I had absolutely no idea where Clay came in. So a lot of his reactions were pointless, and I ended up deleting them.

He didn’t delete enough.

2. Clay – Clay is a nice guy and is incredibly likeable. He is a hero in this dark story, but why do we need a hero? Hannah commits suicide. Having Clay as a protagonist implies that Clay should do something, as he does at the end of the novel when he says hello to a girl named Skye he suspects is suicidal, or could have, which leaves him feeling misplaced guilt. Hannah’s death was not his fault or responsibility, and it should not be on his shoulders. He should not be on the lookout for classmates who may be suicidal and sweep in to save them. I don’t care for that message at all.

Having said that, there are some signs that people can be aware of, like a sudden change in appearance or mood, as brought up in the book, and if those signs are noticed, one should get someone help. I have no problem with that. What I have a problem with is someone feeling the need to be a hero. That is the message that is pushed with this book through Clay.

Apart from the message and back to the story, I don’t like that Clay gets a side of a cassette tape like he is one of the reasons even when Hannah admits that he doesn’t deserve to be on her list. She mentions it is to apologize to him, and sure, send him copies of the tapes if you want, but why devote a side to him? Why state at the beginning that if you’re listening, you’re one of the reasons, knowing someone who is listening is not a reason? Why count him as one of the thirteen? I feel like Asher wanted a likeable hero and narrator and created Clay. He didn’t know what to do with Clay, as he admits himself, and threw something together. It ended up weak and disjointed and frankly, weird.

Imagine how different the story would have been had Justin narrated this book, or Jessica? Heck, Asher didn’t even need to go with dual narration. He could have had the book start with Justin or someone finding the tapes, and then hitting play, and Hannah telling her story for the entire book. He could have out reactions from Justin (or whomever he chose) at the end, when the story is done, or at fewer, integral parts.

3. Message – I spoke a little about this with Clay, but the overall message of the book is not a positive one. A book can have a dark subject matter and have a positive message. The message here is that there are thirteen reasons for Hannah’s death, and she is not one of them. I think the author wants readers to take away from the book that our actions have consequences in others’ lives. I think that’s honorable, and I can see some readers thinking about that when they read this book, but overwhelmingly, blame is a theme of this book, and I think that overshadows Asher’s intended message. The book is called Thirteen Reasons Why. What did you do? What more could you have done? These are the questions readers are asking. Never mind that Hannah sets up the last two subjects of her cassettes. She counts on Bryce and Mr. Porter to do the worst, and when they do, it’s a fulfilling prophecy for her. Why didn’t Hannah say no when Bryce had his way with her? Why didn’t Hannah stay when Mr. Porter asked her not to leave? She ran to the hall and looked back to see if Mr. Porter would follow her out.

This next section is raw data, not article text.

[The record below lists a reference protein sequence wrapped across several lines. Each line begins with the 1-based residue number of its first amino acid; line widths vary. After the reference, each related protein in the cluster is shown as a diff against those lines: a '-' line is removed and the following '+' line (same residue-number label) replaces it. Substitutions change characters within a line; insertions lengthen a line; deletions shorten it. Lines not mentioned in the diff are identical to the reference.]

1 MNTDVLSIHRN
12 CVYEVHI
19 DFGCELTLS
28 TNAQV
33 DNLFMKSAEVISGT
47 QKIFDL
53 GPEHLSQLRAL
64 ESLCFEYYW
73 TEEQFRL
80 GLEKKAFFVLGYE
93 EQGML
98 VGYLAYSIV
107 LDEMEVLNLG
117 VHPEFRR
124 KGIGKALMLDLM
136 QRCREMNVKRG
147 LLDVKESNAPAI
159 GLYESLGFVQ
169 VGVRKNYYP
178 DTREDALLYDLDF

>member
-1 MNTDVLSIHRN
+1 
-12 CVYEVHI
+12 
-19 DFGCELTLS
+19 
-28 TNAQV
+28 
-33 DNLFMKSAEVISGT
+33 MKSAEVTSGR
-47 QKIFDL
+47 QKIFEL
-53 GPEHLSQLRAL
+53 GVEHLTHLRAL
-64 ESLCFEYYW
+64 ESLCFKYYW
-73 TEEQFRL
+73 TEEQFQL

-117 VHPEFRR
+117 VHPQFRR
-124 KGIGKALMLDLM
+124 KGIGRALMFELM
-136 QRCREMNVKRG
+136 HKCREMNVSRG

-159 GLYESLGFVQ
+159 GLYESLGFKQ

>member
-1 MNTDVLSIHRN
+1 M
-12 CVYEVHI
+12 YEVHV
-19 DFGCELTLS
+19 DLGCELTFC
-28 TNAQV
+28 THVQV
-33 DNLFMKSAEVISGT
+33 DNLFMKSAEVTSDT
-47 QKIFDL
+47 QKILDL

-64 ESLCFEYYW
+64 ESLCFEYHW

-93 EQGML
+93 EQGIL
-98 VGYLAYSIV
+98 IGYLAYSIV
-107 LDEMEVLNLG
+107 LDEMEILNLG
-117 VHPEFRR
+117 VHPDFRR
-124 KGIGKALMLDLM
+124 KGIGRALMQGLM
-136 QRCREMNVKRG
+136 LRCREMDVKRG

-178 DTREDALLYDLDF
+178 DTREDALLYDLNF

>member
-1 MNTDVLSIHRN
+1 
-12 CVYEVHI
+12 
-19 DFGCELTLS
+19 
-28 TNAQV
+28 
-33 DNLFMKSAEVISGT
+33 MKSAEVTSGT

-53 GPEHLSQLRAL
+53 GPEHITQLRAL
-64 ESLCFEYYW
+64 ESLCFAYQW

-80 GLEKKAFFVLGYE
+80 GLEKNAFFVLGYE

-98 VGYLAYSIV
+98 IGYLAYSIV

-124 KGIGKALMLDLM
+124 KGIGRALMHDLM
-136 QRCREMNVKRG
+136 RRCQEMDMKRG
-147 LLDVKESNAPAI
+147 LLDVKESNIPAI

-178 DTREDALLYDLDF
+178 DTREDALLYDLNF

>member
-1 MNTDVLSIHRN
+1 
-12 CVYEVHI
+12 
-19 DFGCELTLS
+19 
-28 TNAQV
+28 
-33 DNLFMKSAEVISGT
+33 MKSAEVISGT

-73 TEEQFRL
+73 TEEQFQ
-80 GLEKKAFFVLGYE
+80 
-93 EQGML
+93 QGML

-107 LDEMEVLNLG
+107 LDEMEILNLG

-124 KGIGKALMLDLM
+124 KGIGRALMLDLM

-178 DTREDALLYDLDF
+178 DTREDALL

Look, I’m not saying Mr. Porter shouldn’t have ran after her; he absolutely should have. And Bryce is a horrible person and is hands down responsible for what he did to Hannah. But where is Hannah’s responsibility? What more could she have done? What might this book to a loved one of someone who committed suicide, who wrongly blames themselves for their loved one’s death?

Since suicide is the subject matter and Hannah needs to die for this book to work, maybe Clay could have reflected with more emphasis on what more Hannah could have done rather than what more he could have done. And then, the whole thing with him approaching a suspected suicidal girl is just weird and inappropriate to me. Don’t be a savior; be a friend. Clay was a friend to Hannah and respected her boundaries when she asked him to leave. He has nothing to feel guilty about.

Final Thoughts

I think this book would be better read socially in a book club, a classroom, or somewhere else where discussion can take place. Because Hannah’s choices are poor, but Clay’s are whose I feel are stressed, readers have to be really careful about what they take away from this book. Discussion could help with that. A reader reading this alone, especially a younger reader with little life experience and possibly little support is scary to me, and this book is targeted toward adolescents.

Apart from the message, looking at Thirteen Reasons Why as a piece of literature, the biggest issue I have with this book is Clay. Someone else should have narrated. Someone else should have been Number Nine.

I give this book two recorded cassette tapes out of five.

If you or someone you know is having suicidal thoughts, reach out to someone. You’re not alone. Call the National Suicide Prevention Hotline at 1-800-273-8255.